Strum, fire, or fight, Activision Blizzard (NASDAQ:ATVI) keeps moving in the right direction.

The world's leading video game maker announced that its first-quarter results would top the original guidance it issued in February. Milking its juggernaut Guitar Hero, World of Warcraft, and Call of Duty franchises has been good to the software king.   

Activision Blizzard isn't revealing how far ahead of its projections it ultimately landed. The company has to leave something for the imagination until it officially reports next month. However, we can revisit the company's initial outlook for a potential sneak peek.

Activision Blizzard was expecting a profit of $0.08 a share on $860 million in revenue for the quarter that ended in March. (That's $0.03 a share on $550 million in revenue, on a non-GAAP basis.)

Despite the company's recent streak of blowing past Wall Street expectations, shareholders were only logical to be nervous. Activision's report came just days after rivals Electronic Arts (NASDAQ:ERTS) and THQ (NASDAQ:THQI) announced layoffs. Apparently, the coast is now clear.

The company has also gone public with one of the worst-kept secrets in China, confirming that (NASDAQ:NTES) will replace The9 (NASDAQ:NCTY) as its World of Warcraft license partner in China come June.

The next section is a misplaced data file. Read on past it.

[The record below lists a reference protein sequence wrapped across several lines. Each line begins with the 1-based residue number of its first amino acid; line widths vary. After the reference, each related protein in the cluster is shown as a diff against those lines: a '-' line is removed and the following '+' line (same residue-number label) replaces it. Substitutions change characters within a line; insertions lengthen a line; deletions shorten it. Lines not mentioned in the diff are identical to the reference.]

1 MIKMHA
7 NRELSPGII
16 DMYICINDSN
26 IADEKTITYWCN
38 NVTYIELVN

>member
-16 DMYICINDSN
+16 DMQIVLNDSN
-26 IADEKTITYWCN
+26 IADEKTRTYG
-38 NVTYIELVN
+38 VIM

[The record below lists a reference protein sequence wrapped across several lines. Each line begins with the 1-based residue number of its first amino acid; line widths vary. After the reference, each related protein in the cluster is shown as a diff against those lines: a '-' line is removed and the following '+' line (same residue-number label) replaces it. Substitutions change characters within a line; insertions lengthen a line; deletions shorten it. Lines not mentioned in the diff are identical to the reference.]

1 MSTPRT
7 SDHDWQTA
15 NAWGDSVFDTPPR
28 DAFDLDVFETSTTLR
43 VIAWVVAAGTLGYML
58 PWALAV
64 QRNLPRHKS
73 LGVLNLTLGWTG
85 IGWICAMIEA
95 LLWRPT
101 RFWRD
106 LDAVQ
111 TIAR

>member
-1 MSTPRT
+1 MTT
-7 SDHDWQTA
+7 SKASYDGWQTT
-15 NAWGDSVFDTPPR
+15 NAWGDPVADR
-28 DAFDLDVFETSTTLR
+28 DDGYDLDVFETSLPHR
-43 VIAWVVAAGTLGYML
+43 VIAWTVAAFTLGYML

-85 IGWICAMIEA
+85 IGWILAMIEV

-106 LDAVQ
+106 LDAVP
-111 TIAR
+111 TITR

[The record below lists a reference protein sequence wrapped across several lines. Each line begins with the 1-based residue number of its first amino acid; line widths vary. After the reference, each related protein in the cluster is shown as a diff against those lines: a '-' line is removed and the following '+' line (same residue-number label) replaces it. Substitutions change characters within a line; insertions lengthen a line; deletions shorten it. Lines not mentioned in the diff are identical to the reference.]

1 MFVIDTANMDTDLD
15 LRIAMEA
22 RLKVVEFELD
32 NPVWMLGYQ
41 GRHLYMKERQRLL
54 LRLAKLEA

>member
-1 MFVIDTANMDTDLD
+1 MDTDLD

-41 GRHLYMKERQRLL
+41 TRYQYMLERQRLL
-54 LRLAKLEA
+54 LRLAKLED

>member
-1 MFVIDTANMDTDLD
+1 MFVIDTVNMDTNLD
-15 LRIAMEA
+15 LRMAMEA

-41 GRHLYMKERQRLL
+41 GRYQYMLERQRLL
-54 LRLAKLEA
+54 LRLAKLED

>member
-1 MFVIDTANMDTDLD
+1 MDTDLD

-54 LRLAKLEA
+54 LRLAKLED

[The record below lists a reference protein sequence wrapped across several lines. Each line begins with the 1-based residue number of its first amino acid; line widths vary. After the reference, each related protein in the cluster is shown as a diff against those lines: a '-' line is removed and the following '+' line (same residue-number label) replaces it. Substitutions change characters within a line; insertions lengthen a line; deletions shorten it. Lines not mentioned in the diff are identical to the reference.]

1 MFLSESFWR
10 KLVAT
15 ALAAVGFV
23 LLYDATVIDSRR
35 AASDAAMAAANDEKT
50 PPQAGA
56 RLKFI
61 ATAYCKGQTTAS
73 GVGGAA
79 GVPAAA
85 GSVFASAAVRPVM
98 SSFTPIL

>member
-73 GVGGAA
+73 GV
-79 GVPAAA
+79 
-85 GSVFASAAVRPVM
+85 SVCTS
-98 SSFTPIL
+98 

Activision Blizzard isn't budging on its outlook for all of 2009. It's still too early to tell on that front, though the company is excited about a rich pipeline of upcoming titles, including more Guitar Hero installments and licensed games based on Marvel's (NYSE:MVL) Wolverine and News Corp.'s (NASDAQ:NWS) Ice Age movies.

With its stock fetching a little more than half of last summer's peak, Activision Blizzard is earning both the market's trust and investing dollars. Wall Street just hasn't figured that out yet.

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Longtime Fool contributor Rick Munarriz wonders why his son always kicks his axe when they have a Guitar Hero face-off. Rick does not own shares in any of the companies in this story. He is also part of the Rule Breakers newsletter research team, seeking out tomorrow's ultimate growth stocks a day early. The Fool's disclosure policy could beat "Jordan" in Expert mode if it had to.